London Irish Rifles Association

  • Increase font size
  • Default font size
  • Decrease font size
Home Regimental History. 1859 to the Present Day.

1859 - 1899.

E-mail Print PDF

Foundation / The Early Years.

The London Irish Volunteers were founded at the Freemasons' Tavern, Great Queen Street on 5th December 1859 during concerns over the threats posed by Napoleon III, and which prompted the rise in the Victorian Volunteer Movement. The Marquess of Donegall presided at the original general meeting.

The formal formation of the Regiment took place in February 1860, and at that time was named the 28th Middlesex (London Irish) Rifle Volunteer Corps. The original maximum establishment was a Captain Commandant, 1 Captain, 2 Lieutenants, 2 Ensigns and 200 men of all ranks. Its first uniform was grey with green facings, and a triple sprig of silver shamrock in metal, together with the old fashioned shako bearing a bunch of cock's feathers. The Regiment's first parade numbered 60, with the Marquess of Donegall as Commandant.

Enrolled members had to pay an entrance fee of 1/2 a guinea, and also an annual subscription of 1 guinea. Honorary members paid 5 guineas, and 1 guinea annual subscription and were allowed to wear the uniform of the corps with the exception of the cross belt.

Read more...
 

1900 - 1913.

E-mail Print PDF

Boer War/Pre First World War.

At the time of an appeal for volunteers at the outbreak of the Second Boer War, which started in 1899, over 400 (out of 1100) men volunteered for foreign service, and a further 500 were ready for garrison duty. The Battalion ultimately sent 8 officers, and 200 NCOs and private soldiers for active service with either the City Imperial Volunteers (CIV), the Royal Irish Rifles (RIR), the Imperial Yeomanry or with the Middlesex Regiment. During the war, one officer, Captain FG Concannon, was awarded the Distinguished Service Order (DSO) and twice mentioned in despatches. Captain CG Henty was also mentioned in despatches and another member gained seven bars to his South Africa Medal. In recognition of their service, the London Irish was granted their first Battle Honour of "South Africa, 1900-1902".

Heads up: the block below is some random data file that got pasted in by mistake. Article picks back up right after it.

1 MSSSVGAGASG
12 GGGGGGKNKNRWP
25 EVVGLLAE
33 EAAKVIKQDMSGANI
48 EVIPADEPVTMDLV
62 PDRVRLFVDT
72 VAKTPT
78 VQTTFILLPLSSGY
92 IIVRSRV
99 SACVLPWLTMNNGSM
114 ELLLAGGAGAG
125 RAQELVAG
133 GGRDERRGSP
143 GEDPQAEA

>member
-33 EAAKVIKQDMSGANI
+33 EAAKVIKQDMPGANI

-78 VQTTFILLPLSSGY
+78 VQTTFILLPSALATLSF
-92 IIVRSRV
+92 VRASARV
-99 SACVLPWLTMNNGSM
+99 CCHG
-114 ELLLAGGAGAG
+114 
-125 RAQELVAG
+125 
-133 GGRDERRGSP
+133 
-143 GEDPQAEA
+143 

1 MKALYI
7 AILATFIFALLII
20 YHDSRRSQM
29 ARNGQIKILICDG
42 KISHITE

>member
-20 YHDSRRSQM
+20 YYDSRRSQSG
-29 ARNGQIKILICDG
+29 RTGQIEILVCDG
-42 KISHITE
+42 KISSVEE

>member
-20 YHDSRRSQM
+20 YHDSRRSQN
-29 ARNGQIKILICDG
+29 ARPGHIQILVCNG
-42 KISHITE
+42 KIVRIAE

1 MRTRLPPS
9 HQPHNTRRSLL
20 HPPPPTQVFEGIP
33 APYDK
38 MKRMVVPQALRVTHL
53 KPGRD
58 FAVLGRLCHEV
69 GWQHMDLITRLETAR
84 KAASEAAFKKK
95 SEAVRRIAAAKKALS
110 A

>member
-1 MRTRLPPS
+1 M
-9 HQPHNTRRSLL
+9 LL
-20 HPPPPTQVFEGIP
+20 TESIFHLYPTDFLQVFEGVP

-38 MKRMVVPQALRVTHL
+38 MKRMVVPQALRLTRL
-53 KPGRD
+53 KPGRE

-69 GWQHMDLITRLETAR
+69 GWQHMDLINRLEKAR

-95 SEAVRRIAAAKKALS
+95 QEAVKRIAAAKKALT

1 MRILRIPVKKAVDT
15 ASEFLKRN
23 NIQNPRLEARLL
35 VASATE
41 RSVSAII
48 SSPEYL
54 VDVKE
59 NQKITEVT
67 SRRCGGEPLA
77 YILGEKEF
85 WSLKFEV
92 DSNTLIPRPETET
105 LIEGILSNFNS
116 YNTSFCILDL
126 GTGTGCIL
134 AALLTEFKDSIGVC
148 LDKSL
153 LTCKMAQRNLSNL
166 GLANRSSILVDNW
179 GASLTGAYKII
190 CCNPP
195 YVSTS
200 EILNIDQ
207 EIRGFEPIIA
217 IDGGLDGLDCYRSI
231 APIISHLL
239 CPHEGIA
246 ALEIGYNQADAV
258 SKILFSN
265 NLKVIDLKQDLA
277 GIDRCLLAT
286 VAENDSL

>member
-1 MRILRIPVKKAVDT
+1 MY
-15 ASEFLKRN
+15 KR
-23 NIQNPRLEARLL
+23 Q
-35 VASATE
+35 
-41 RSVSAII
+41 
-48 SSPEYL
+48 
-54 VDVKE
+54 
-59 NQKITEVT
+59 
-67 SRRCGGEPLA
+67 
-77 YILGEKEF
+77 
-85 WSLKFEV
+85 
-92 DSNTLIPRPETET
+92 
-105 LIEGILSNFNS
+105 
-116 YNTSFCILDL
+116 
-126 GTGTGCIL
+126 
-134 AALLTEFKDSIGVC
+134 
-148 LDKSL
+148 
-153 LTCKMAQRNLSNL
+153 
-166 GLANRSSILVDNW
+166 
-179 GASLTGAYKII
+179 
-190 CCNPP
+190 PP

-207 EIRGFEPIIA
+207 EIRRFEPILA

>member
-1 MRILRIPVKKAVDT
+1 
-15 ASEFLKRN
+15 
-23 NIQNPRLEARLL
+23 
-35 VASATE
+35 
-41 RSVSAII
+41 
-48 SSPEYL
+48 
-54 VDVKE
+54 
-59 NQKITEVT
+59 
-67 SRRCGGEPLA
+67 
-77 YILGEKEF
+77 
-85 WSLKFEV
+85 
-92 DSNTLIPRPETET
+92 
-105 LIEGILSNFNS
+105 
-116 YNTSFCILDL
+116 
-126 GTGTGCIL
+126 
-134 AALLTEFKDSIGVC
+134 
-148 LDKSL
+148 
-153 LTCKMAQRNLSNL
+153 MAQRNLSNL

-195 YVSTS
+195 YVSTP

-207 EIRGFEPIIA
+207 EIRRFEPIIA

Read more...
 

1914 - 1919.

E-mail Print PDF

The First World War.

At the outbreak of the First World War, the LIR raised three Battalions, one of which was held in reserve throughout the war:

- the 1st Battalion (1 LIR) was sent to France on 9th March 1915, with a strength of 29 officers and 1048 other ranks. In May 1915,  due to illness, Lt-Col Concannon handed over command of the Battalion to Major Healy. Soon after, the battalion was sent into its first action at Festubert. At this time, Major Healy also became ill and he was compelled to hand over command to Major Beresford. During this early summer period, three riflemen received DCMs for defending their trenches against strong enemy attacks.

Read more...
 

1920 - 1939.

E-mail Print PDF

Between the World Wars.

After the cessation of hostilities, the LIR was reduced to cadre strength, before being disbanded in May 1919 at Felixstowe. At that time, it was commanded by Lt-Col GH Neely, DSO MC.

On 16th February 1920, the 18th (County of London) Battalion of the London Regiment (London Irish Rifles) was reconstituted as a component of the 47th (2nd London) Division of the new Territorial Army, and in 1923, the designation of the Regiment was shortened to 18th London Regiment (London Irish Rifles).